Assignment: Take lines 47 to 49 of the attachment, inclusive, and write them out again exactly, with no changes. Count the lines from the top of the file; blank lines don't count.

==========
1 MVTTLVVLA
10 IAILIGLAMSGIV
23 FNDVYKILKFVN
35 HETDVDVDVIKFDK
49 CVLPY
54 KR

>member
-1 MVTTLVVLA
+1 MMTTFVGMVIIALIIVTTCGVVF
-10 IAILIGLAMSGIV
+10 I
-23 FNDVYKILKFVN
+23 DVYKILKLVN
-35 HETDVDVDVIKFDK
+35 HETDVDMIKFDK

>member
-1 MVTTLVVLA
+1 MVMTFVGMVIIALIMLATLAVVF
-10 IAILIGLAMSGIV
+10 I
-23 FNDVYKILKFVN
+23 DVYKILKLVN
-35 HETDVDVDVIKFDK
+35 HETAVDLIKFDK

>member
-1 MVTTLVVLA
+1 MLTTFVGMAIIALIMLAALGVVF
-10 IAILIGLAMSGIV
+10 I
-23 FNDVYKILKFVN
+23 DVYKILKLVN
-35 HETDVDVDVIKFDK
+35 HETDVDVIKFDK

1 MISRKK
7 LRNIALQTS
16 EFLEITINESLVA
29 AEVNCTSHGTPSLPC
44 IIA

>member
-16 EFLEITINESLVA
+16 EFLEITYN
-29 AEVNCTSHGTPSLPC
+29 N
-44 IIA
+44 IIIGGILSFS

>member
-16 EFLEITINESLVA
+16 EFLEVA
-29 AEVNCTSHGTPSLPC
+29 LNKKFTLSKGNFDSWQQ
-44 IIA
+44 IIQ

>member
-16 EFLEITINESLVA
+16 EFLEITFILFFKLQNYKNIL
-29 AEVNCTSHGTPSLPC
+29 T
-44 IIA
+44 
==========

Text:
-16 EFLEITINESLVA
+16 EFLEVA
-29 AEVNCTSHGTPSLPC